Prague Slavic Congress, 1848
The Prague Slavic Congress of 1848 (also known as the Pan-Slav Congress of 1848) took place in Prague between June 2 and June 12, 1848. It was first of several times that voices from all Slav populations of Central Europe were heard in one place. The meeting was meant to be a show of resistance to German nationalism in the city of Prague in the predominantly Slavic Kingdom of Bohemia, which in spite of that was for many centuries a part of the Holy Roman Empire.
Several other Slavic Congresses were held in different eastern European cities over the next 100 years.
Pan-Slavism developed over time leading up to the Congress in 1848. The development of some sort of national identity helped to unite the Slavic lands against the increasing German nationalism. The identification of these lands as Slavic does not mean that they are all the same. Within the overarching Slavic category, there are many other groups such as Poles, Czechs and Slovenes.
The exact goal of the Congress was unclear even as it was beginning. In addition to lacking a goal, the conference planners also quarreled over the format and the agenda of the gathering. Perhaps this was an indication of how difficult the conference would be for the factions to come together.
Once underway, the conference met in three sections: Poles and Ukrainians; South Slavs; and Czecho-Slovaks. The Pole-Ukrainian section contained a combination of Ruthenes, Mazurians, Greater Poles, and Lithuanians. Of the total 340 delegates at the Congress, the greatest number came from the Czecho-Slovak section. 237 Czecho-Slovaks participated along with 42 South Slavs and 61 Pole-Ukrainian. German was the primary language used during discussions.
During the Congress, there was debate about the role of Austria in the lives of the Slavs. Dr. Josef Frič argued that the “primary goal is the preservation of Austria”, adding that the Congress “only differs on the means.” This point was disputed by Ľudovít Štúr who told the Congress, “our goal is self-preservation”. Such a disconnect was typical of the environment of this conference.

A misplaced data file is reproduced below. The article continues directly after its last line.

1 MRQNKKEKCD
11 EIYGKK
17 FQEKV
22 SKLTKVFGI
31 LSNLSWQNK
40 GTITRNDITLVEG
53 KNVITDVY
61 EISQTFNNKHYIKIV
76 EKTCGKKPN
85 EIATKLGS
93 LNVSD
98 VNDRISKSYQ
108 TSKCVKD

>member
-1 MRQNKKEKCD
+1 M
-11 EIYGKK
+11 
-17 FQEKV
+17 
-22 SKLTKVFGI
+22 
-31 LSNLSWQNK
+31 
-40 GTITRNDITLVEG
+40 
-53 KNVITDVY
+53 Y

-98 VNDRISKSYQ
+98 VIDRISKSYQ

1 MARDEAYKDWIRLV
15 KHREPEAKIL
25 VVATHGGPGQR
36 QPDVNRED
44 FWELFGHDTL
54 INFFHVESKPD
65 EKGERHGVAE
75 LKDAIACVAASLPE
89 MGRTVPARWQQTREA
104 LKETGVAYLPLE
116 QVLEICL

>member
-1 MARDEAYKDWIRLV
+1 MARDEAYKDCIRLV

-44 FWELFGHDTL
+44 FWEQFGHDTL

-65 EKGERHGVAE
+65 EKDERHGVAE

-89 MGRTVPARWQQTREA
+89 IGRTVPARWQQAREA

One important statement did come out of the conference around June 10, when the Manifesto to the Nations of Europe was pronounced. The statement was a strongly worded proclamation that demanded an end to the oppression of the Slav people. It’s important to note that the Slavs did not look for any type of revenge. Rather they wanted to “extend a brotherly hand to all neighbouring nations who are prepared to recognize and effectively champion with us the full equality of all nations, irrespective of their political power or size”. This was an important development because it indicated some sort of unity among all of the Slav people of Europe.
The Congress was cut short on June 12, when fighting broke out on the streets. This later became known as the Whitsuntide events because of the timing during the Christian holiday of Pentecost. The delegates left in disgust and some were even arrested because of the revolutionary nature of the Congress.
- František Palacký, Czech historian, oversaw the entire conference as president.
- Stanko Vraz, Slovene-Croatian poet, vice-president of congress.
- Karol Libelt, from Prussian Poznan, was the chairman of the Poles and Ukrainians.
- Pavo Stamatović, from Serbia, was the chairman of the South Slavs.
- Pavel Jozef Šafárik, from Hungary, was the chairman of the Czecho-Slovaks.
- Mikhail Bakunin, a Russian Pan-Slavist who subsequently became an Anarchist.
- Jovan Subotić, Serbian poet, lawyer and politician, was in attendance.
- Magocsi, Paul R.; Pop, Ivan Ivanovich (2002). Encyclopedia of Rusyn History and Culture. University of Toronto Press. p. 373. ISBN 9780802035660. Retrieved 4 June 2012.
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- (Polišenský 147)
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- Logan, H.V.: Helasia a New Force that was Never Recognised. London: The Palmer Press, 1956
- Orton, Lawrence D.: The Prague Slav Congress of 1848. New York: Columbia University Press, 1978.
- Polišenský, Josef: Aristocrats and the Crowd in the Revolutionary Year 1848. Albany: State University of New York Press, 1980.